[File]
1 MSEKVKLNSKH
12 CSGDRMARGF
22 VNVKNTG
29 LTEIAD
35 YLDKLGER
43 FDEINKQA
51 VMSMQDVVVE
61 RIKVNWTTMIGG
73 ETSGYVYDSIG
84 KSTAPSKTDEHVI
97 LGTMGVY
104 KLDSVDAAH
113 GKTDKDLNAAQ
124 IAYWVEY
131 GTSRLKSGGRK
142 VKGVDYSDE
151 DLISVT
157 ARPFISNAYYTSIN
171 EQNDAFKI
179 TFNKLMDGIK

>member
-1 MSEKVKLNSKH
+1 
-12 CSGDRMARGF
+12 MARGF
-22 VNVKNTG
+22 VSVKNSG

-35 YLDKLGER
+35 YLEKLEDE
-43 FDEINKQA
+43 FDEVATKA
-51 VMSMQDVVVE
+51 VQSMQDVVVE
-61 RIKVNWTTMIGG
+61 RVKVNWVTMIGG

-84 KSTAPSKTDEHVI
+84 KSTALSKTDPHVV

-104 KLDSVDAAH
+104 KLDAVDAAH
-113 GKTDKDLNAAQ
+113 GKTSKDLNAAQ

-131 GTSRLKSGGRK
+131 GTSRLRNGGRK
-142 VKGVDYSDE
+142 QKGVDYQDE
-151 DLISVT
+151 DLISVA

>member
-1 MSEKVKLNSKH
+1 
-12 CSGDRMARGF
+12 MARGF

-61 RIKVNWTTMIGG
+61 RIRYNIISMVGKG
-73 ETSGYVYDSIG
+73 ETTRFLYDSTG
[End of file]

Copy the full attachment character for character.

1 MSEKVKLNSKH
12 CSGDRMARGF
22 VNVKNTG
29 LTEIAD
35 YLDKLGER
43 FDEINKQA
51 VMSMQDVVVE
61 RIKVNWTTMIGG
73 ETSGYVYDSIG
84 KSTAPSKTDEHVI
97 LGTMGVY
104 KLDSVDAAH
113 GKTDKDLNAAQ
124 IAYWVEY
131 GTSRLKSGGRK
142 VKGVDYSDE
151 DLISVT
157 ARPFISNAYYTSIN
171 EQNDAFKI
179 TFNKLMDGIK

>member
-1 MSEKVKLNSKH
+1 
-12 CSGDRMARGF
+12 MARGF
-22 VNVKNTG
+22 VSVKNSG

-35 YLDKLGER
+35 YLEKLEDE
-43 FDEINKQA
+43 FDEVATKA
-51 VMSMQDVVVE
+51 VQSMQDVVVE
-61 RIKVNWTTMIGG
+61 RVKVNWVTMIGG

-84 KSTAPSKTDEHVI
+84 KSTALSKTDPHVV

-104 KLDSVDAAH
+104 KLDAVDAAH
-113 GKTDKDLNAAQ
+113 GKTSKDLNAAQ

-131 GTSRLKSGGRK
+131 GTSRLRNGGRK
-142 VKGVDYSDE
+142 QKGVDYQDE
-151 DLISVT
+151 DLISVA

>member
-1 MSEKVKLNSKH
+1 
-12 CSGDRMARGF
+12 MARGF

-61 RIKVNWTTMIGG
+61 RIRYNIISMVGKG
-73 ETSGYVYDSIG
+73 ETTRFLYDSTG